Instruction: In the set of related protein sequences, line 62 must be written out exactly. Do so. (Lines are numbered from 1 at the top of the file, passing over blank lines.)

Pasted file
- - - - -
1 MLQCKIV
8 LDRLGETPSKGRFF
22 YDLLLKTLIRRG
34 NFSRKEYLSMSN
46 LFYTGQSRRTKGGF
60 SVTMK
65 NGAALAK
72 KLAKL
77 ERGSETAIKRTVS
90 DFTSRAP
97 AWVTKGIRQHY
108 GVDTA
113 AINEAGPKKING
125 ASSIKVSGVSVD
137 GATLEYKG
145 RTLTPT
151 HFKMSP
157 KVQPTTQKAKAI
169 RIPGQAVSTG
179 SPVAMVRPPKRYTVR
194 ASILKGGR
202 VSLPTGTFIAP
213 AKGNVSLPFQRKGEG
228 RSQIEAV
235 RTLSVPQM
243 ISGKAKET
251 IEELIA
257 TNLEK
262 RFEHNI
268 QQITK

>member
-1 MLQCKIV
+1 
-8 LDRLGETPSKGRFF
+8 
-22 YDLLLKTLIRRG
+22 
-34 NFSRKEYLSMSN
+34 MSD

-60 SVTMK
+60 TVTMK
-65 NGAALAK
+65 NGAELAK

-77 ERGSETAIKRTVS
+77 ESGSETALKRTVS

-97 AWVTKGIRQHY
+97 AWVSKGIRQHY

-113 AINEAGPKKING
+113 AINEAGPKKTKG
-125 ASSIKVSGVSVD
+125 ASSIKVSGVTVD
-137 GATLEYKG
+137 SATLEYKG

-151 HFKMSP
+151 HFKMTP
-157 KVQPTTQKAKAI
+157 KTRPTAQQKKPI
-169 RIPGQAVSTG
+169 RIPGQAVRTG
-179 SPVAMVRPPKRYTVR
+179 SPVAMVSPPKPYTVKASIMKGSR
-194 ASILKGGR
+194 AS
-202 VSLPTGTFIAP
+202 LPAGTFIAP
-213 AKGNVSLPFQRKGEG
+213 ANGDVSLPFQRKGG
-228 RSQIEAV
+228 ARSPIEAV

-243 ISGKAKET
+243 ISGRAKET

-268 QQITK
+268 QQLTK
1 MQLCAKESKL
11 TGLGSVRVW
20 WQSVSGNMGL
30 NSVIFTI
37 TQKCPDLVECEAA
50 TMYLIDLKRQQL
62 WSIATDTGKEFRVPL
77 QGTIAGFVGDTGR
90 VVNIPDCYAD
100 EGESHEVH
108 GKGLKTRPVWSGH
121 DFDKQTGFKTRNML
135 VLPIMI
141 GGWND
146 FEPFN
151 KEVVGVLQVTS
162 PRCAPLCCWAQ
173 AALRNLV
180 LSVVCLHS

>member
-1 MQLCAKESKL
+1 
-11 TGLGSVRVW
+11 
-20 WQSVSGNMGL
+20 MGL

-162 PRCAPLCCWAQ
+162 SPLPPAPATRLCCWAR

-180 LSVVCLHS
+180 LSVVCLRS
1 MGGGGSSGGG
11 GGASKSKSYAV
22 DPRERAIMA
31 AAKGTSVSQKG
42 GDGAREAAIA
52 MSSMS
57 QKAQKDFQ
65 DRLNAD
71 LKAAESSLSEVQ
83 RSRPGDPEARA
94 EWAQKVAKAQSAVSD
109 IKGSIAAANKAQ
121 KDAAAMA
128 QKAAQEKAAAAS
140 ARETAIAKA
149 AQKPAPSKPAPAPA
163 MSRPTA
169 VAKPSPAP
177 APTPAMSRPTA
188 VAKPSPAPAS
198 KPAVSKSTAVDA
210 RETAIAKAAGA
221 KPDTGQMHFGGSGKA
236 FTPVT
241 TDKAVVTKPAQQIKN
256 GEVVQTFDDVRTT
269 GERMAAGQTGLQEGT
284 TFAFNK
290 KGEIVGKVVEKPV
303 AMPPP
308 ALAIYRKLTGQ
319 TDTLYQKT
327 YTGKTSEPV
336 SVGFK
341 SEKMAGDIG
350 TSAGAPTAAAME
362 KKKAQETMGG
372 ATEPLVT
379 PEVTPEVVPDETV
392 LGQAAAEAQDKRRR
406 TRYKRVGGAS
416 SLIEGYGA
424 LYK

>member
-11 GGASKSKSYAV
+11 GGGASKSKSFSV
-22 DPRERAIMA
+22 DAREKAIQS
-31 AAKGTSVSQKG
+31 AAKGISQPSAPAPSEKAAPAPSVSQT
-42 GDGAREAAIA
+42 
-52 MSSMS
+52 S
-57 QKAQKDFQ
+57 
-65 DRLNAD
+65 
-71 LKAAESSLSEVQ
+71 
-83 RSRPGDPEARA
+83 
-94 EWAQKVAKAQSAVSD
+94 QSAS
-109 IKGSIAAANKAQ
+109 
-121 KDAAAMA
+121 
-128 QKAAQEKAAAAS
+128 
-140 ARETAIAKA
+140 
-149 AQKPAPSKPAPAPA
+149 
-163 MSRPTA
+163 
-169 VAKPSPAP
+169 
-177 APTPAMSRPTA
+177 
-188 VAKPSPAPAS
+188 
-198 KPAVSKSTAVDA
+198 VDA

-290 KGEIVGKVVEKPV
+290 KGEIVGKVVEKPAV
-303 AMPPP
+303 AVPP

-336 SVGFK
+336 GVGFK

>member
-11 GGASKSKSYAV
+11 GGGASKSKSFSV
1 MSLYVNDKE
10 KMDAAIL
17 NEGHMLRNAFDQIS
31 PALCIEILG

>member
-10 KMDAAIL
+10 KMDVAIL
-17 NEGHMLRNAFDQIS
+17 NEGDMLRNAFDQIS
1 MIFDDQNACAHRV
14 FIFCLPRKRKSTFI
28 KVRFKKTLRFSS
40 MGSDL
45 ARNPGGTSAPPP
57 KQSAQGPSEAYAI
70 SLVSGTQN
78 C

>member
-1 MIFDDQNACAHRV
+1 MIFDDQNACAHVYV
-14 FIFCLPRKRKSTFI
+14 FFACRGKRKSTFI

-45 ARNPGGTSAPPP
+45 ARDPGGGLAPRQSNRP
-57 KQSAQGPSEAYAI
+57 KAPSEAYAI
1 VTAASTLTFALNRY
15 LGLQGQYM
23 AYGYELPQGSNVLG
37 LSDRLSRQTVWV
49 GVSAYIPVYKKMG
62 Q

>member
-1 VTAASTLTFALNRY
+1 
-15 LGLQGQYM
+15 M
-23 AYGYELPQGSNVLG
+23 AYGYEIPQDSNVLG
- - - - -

-194 ASILKGGR